Risk stratification of high-risk metastatic neuroblastoma: A report from the HR-NBL-1/SIOPEN study

Daniel A Morgenstern, Ulrike Pötschger, Lucas Moreno, Vassilios Papadakis, Cormac Owens, Shifra Ash, Claudia Pasqualini, Roberto Luksch, Alberto Garaventa, Adela Canete, Martin Elliot, Aleksandra Wieczorek, Geneviève Laureys, Per Kogner, Josef Malis, Ellen Ruud, Maja Beck-Popovic, Gudrun Schleiermacher, Dominique Valteau-Couanet, Ruth Ladenstein

Research output: Contribution to journalArticlepeer-review

Abstract

BACKGROUND: Risk stratification is crucial to treatment decision-making in neuroblastoma. This study aimed to explore factors present at diagnosis affecting outcome in patients aged ≥18 months with metastatic neuroblastoma and to develop a simple risk score for prognostication.

PROCEDURE: Data were derived from the European high-risk neuroblastoma 1 (HR-NBL1)/International Society for Paediatric Oncology European Neuroblastoma (SIOPEN) trial with analysis restricted to patients aged ≥18 months with metastatic disease and treated prior to the introduction of immunotherapy. Primary endpoint was 5-year event-free survival (EFS). Prognostic factors assessed were sex, age, tumour MYCN amplification (MNA) status, serum lactate dehydrogenase (LDH)/ferritin, primary tumour and metastatic sites. Factors significant in univariate analysis were incorporated into a multi-variable model and an additive scoring system developed based on estimated log-cumulative hazard ratios.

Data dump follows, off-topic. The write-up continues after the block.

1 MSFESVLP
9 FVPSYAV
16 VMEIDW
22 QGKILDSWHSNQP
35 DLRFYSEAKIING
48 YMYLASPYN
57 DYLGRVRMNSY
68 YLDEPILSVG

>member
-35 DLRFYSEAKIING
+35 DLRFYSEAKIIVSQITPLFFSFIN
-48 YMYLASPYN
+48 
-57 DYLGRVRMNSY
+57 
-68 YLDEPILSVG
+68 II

RESULTS: The cohort included 1053 patients with median follow-up 5.5 years and EFS 27 ± 1%. In univariate analyses, age; serum LDH and ferritin; involvement of bone marrow, bone, liver or lung; and >1 metastatic system/compartment were associated with worse EFS. Tumour MNA was not associated with worse EFS. A multi-variable model and risk score incorporating age (>5 years, 2 points), serum LDH (>1250 U/L, 1 point) and number of metastatic systems (>1, 2 points) were developed. EFS was significantly correlated with risk score: EFS 52 ± 9% for score = 0 versus 6 ± 3% for score = 5 (P < 0.0001).

CONCLUSIONS: A simple score can identify an "ultra-high risk" (UHR) cohort (score = 5) comprising 8% of patients with 5-year EFS <10%. These patients appear not to benefit from induction therapy and could potentially be directed earlier to alternative experimental therapies in future trials.

Original languageEnglish
Pages (from-to)e27363
JournalPediatric Blood and Cancer
Volume65
Issue number11
DOIs
Publication statusPublished - Nov 2018

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